August 30, 1948-December 4, 1969
He related to Black History Month in so many ways because he created a movement that went against inequality and police brutality toward people of color.
I honestly would say that Fred Hampton has always been one of the most misunderstood individuals as well as an important ambassador to the history of Blacks. As many may not know, Fred Hampton was known for his personal charisma combined with his organizing skills and gift of speech which allowed him to be noticed and quickly rise within the Black Panthers. He was also known for developing the National Association for the Advancement of Colored People Organization in which he helped gain its national popularity. According to an article from “Rediscovering Black History”, “Fred Hampton was born on August 30, 1948 in Maywood, Illinois”.Hampton died in 1969 his death was very much so mysterious and claimed to have been seen as an execution then having police action taken place. He was also mistreated such as him being drugged supposedly by O’Neal in his sleep and sleeping through it. Through all the trials of growing up in such a rural environment, he was gifted in academics and athletics in which as a child he wanted to play for the New York Yankees but ended up studying pre-law at Triton Junior College.
However, around this time he became inspired to study law to use it as a defense against police and their brutality. Doing his time in the Organization, he increased the Council’s membership to over 500 members. He also had brokered a nonaggression pact between Chicago’s most powerful and dangerous street gangs which led to him gaining tons of recognition and getting unwanted attention from the FBI which was the reason he got murdered
From my perspective on Fred Hampton, I honestly believe that he was highly important to our culture in history although people didn’t mention or give him the credit he deserved. What made him so important to our culture and Black History was that he was a significant part of our development as a whole in which he helped develop the The National Association for the Advancement of Colored People. He related to Black History Month in so many ways because he created a movement that went against inequality and police brutality toward people of color. This NAACP movement opened up a lot of opportunities for those who didn’t have a voice or platform to be heard. More than less, Hampton’s leadership abilities were apparent. It also created another accolade which granted him an opportunity from the Party’s Ten Point Program that integrated black self determination and elements of Maoism which motivated Hampton to join and relocate to Chicago.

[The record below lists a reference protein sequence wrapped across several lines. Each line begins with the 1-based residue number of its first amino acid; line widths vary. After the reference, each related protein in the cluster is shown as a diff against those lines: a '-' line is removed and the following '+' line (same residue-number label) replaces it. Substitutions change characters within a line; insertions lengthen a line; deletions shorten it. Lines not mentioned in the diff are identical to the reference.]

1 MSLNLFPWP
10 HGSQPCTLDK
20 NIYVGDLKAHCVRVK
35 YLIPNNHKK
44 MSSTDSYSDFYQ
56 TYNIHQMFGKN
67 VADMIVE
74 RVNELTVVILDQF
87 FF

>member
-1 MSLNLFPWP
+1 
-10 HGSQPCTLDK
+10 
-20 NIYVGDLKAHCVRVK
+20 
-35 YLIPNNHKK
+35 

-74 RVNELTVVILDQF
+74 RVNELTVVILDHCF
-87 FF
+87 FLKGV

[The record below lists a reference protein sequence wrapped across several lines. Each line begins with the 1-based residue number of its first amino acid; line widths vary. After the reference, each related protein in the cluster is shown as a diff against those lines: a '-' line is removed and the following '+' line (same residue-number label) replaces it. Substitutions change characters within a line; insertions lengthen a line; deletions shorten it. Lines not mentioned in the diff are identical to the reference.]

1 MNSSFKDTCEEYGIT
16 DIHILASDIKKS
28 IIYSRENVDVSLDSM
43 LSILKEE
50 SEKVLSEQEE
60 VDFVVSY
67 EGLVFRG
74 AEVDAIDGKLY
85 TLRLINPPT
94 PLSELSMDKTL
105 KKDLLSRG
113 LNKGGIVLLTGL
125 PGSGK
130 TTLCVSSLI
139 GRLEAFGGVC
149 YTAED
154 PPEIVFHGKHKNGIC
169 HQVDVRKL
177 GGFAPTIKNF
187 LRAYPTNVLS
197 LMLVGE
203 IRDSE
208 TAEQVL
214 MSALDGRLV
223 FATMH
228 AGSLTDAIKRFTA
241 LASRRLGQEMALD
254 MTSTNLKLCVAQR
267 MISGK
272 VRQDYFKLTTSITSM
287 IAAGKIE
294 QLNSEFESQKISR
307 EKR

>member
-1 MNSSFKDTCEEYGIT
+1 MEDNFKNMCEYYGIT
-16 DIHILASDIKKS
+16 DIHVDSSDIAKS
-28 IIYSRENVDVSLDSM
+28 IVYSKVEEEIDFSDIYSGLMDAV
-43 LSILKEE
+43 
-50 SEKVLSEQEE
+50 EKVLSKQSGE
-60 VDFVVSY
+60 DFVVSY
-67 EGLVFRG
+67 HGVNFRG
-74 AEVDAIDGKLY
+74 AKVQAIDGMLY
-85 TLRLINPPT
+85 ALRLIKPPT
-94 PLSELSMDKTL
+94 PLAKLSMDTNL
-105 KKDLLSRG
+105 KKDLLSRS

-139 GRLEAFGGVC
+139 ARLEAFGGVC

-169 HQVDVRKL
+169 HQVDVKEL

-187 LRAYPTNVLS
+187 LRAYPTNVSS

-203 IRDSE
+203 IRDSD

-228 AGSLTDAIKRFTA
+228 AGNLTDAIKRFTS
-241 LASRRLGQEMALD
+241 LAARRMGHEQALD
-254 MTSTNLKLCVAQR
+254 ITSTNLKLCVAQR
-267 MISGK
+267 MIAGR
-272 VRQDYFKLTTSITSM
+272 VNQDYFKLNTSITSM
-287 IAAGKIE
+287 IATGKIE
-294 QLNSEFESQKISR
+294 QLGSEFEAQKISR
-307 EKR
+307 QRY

He was an essential part to the success of Black History. Given to his personal charisma and skills, he became the leader of the Chicago Chapter. Becoming this leader for a such a big chapter gave him many duties such as organizing rallies, working with the People’s Clinic, and for the Free Breakfast Program. Following Hampton’s success with the BBP, it had captured the attention of the Federal Bureau of Investigation.
“Haas recounts the life of Fred Hampton, a community activist radicalized by the antiwar and Black Power movements, who gained a spot on the FBI’s Key Agitator Index. Haas draws parallels with his own upbringing in Atlanta’s upper-middle-class Jewish community, witnessing discrimination but doing nothing to challenge it until he came to Chicago. Haas chronicles the events leading to Hampton’s assassination and the aftermath, the years of investigation, and the discovery of a connection between the Chicago police action and the FBI investigation of black leaders.”
- Ligon. “Fred Hampton: Vanguard Revolutionary.” Rediscovering Black History, 4 Dec. 2019, https://rediscovering-black-history.blogs.archives.gov/2019/12/04/fred-hampton-vanguard-revolutionary/
- Washington, Shelia. “Remembering Fred Hampton.” Chicago Defender, 5 Dec. 1994, vol. 3, no. 0, 1994, pp. 3. ProQuest.
- Bush, Vanessa. “The Assassination of Fred Hampton: How the FBI and the Chicago Police Murdered a Black Panther.” The Booklist, 15 Oct. 2009, vol. 106, no. 4, 2009, pp. 8. ProQuest.